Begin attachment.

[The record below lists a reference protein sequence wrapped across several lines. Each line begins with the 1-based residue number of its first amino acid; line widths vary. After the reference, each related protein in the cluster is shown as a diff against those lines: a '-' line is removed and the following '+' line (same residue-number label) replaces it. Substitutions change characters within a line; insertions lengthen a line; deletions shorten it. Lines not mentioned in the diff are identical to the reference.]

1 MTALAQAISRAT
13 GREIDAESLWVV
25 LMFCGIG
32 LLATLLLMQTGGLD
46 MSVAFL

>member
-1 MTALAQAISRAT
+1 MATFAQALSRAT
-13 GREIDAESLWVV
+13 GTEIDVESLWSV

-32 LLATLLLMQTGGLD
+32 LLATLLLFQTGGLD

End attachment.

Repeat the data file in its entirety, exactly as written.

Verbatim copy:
[The record below lists a reference protein sequence wrapped across several lines. Each line begins with the 1-based residue number of its first amino acid; line widths vary. After the reference, each related protein in the cluster is shown as a diff against those lines: a '-' line is removed and the following '+' line (same residue-number label) replaces it. Substitutions change characters within a line; insertions lengthen a line; deletions shorten it. Lines not mentioned in the diff are identical to the reference.]

1 MTALAQAISRAT
13 GREIDAESLWVV
25 LMFCGIG
32 LLATLLLMQTGGLD
46 MSVAFL

>member
-1 MTALAQAISRAT
+1 MATFAQALSRAT
-13 GREIDAESLWVV
+13 GTEIDVESLWSV

-32 LLATLLLMQTGGLD
+32 LLATLLLFQTGGLD